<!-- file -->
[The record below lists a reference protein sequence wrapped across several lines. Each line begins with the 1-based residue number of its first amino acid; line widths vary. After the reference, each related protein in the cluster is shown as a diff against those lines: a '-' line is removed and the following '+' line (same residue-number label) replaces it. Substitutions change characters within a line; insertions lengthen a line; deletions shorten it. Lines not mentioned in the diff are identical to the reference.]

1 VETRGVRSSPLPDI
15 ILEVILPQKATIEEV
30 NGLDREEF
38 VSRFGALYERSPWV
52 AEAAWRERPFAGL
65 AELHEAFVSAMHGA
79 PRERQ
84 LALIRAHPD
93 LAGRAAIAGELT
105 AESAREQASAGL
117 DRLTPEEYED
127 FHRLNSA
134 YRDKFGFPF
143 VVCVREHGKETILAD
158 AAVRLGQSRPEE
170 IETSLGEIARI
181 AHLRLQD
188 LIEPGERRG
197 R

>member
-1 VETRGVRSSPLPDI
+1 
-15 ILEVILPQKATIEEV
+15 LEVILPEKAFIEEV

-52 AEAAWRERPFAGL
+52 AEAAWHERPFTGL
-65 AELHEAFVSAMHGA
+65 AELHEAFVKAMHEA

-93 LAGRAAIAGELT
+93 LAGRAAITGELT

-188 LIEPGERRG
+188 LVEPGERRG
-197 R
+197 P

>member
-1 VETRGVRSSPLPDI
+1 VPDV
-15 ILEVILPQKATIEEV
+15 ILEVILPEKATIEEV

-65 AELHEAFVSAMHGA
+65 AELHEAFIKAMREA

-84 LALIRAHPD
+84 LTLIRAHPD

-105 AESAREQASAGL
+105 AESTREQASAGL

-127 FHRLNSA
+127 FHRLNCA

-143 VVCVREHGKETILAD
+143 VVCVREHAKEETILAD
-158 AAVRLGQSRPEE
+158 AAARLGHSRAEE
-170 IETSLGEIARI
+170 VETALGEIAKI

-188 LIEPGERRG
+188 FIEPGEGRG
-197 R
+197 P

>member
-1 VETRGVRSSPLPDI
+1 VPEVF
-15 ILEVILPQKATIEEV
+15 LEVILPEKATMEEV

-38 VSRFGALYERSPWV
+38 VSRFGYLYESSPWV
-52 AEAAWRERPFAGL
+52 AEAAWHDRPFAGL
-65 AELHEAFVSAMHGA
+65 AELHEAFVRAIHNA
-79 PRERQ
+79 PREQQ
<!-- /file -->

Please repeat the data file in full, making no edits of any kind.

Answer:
[The record below lists a reference protein sequence wrapped across several lines. Each line begins with the 1-based residue number of its first amino acid; line widths vary. After the reference, each related protein in the cluster is shown as a diff against those lines: a '-' line is removed and the following '+' line (same residue-number label) replaces it. Substitutions change characters within a line; insertions lengthen a line; deletions shorten it. Lines not mentioned in the diff are identical to the reference.]

1 VETRGVRSSPLPDI
15 ILEVILPQKATIEEV
30 NGLDREEF
38 VSRFGALYERSPWV
52 AEAAWRERPFAGL
65 AELHEAFVSAMHGA
79 PRERQ
84 LALIRAHPD
93 LAGRAAIAGELT
105 AESAREQASAGL
117 DRLTPEEYED
127 FHRLNSA
134 YRDKFGFPF
143 VVCVREHGKETILAD
158 AAVRLGQSRPEE
170 IETSLGEIARI
181 AHLRLQD
188 LIEPGERRG
197 R

>member
-1 VETRGVRSSPLPDI
+1 
-15 ILEVILPQKATIEEV
+15 LEVILPEKAFIEEV

-52 AEAAWRERPFAGL
+52 AEAAWHERPFTGL
-65 AELHEAFVSAMHGA
+65 AELHEAFVKAMHEA

-93 LAGRAAIAGELT
+93 LAGRAAITGELT

-188 LIEPGERRG
+188 LVEPGERRG
-197 R
+197 P

>member
-1 VETRGVRSSPLPDI
+1 VPDV
-15 ILEVILPQKATIEEV
+15 ILEVILPEKATIEEV

-65 AELHEAFVSAMHGA
+65 AELHEAFIKAMREA

-84 LALIRAHPD
+84 LTLIRAHPD

-105 AESAREQASAGL
+105 AESTREQASAGL

-127 FHRLNSA
+127 FHRLNCA

-143 VVCVREHGKETILAD
+143 VVCVREHAKEETILAD
-158 AAVRLGQSRPEE
+158 AAARLGHSRAEE
-170 IETSLGEIARI
+170 VETALGEIAKI

-188 LIEPGERRG
+188 FIEPGEGRG
-197 R
+197 P

>member
-1 VETRGVRSSPLPDI
+1 VPEVF
-15 ILEVILPQKATIEEV
+15 LEVILPEKATMEEV

-38 VSRFGALYERSPWV
+38 VSRFGYLYESSPWV
-52 AEAAWRERPFAGL
+52 AEAAWHDRPFAGL
-65 AELHEAFVSAMHGA
+65 AELHEAFVRAIHNA
-79 PRERQ
+79 PREQQ